Synopsis: Patrick Bateman (Christian Bale) is a Wall Street yuppie, obsessed with success, status and style, with a stunning fiancée (Reese Witherspoon). He is also a psychotic killer who rapes, murders and dismembers both strangers and acquaintances without provocation or purpose. Based on the controversial novel by Bret Easton Ellis, the film offers a sharp satire to the dark side of yuppie culture in the 80s, while setting forth a vision that is both terrifying and chilling.
American Psycho 8.75
eyelights: Christian Bale. the social commentary. the jet black humour. the soundtrack.
eyesores: the brutal scene with the prostitutes.
Patrick Bateman: “There is an idea of a Patrick Bateman; some kind of abstraction. But there is no real me: only an entity, something illusory. And though I can hide my cold gaze, and you can shake my hand and feel flesh gripping yours and maybe you can even sense our lifestyles are probably comparable… I simply am not there.”
I’ve never read Brett Easton Ellis’ novel ‘American Psycho’. In fact, until this movie came out, I had no idea that the book existed. I knew of Ellis, however: I had seen ‘Less Than Zero’ and had subsequent listened to the audio book version. A part of me had found it too grim, maybe even morally bankrupt, so I had never explored Ellis’ other works.
I hated the title ‘American Psycho’ when I heard it. As a fan of the ‘Psycho’ series of books and films, I ignorantly thought that this was merely a cheap ploy to piggy-back on the successful franchise. When I heard that this movie was coming out, especially given the attention it was getting for being one of Leonardo DiCaprio’s next projects after ‘Titanic’, I was dismissive.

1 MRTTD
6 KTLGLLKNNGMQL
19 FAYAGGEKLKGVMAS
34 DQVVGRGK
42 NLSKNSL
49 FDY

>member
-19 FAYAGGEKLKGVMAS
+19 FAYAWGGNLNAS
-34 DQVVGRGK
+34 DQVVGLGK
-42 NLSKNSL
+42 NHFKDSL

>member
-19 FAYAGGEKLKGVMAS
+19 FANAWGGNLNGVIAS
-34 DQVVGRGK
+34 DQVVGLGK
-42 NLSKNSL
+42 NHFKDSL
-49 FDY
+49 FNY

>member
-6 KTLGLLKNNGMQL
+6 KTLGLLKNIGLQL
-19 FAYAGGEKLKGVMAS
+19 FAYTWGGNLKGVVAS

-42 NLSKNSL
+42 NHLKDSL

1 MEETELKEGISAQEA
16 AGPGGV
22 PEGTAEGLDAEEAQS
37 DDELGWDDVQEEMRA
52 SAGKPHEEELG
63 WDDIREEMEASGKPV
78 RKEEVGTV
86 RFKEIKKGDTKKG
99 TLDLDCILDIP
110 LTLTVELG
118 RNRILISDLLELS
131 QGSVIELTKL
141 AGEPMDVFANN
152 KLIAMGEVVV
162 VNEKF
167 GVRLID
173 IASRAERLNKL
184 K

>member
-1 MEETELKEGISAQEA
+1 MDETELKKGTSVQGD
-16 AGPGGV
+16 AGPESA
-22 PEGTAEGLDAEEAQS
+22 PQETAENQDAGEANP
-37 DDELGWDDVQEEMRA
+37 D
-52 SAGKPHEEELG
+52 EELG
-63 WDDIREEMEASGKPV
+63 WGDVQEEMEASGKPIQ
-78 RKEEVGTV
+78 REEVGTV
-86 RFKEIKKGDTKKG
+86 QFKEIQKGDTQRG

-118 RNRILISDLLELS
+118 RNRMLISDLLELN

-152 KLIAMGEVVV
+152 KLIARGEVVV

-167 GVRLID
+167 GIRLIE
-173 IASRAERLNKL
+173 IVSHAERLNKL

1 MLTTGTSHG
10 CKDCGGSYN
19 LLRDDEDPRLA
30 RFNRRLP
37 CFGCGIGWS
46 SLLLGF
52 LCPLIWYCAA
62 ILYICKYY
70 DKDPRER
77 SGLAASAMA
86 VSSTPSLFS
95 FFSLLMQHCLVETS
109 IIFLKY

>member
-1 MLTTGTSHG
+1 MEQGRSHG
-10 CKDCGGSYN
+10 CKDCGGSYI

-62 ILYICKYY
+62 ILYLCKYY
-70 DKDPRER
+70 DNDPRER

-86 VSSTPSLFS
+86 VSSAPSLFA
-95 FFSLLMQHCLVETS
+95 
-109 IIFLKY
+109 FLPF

By the time that we got a copy at the video store where we worked at the time, my opinion had softened a little bit. I had heard terrific things about Christian Bale’s performance, and the film was getting pretty good reviews overall. Since I had a tendency to see just about everything that came through the store (even the really crap titles) just to properly assist customers when they came in, I decided to give it a chance.
It blew me away. I was naturally impressed with Bale’s phenomenal performance (I didn’t realize that he wasn’t North American until I watched the behind-the-scenes featurette and heard his accent!), but I loved the whole social satire of the picture – even though it takes place in the late ’80s, everything that it broaches was as applicable -maybe even more so- a decade later. And even today.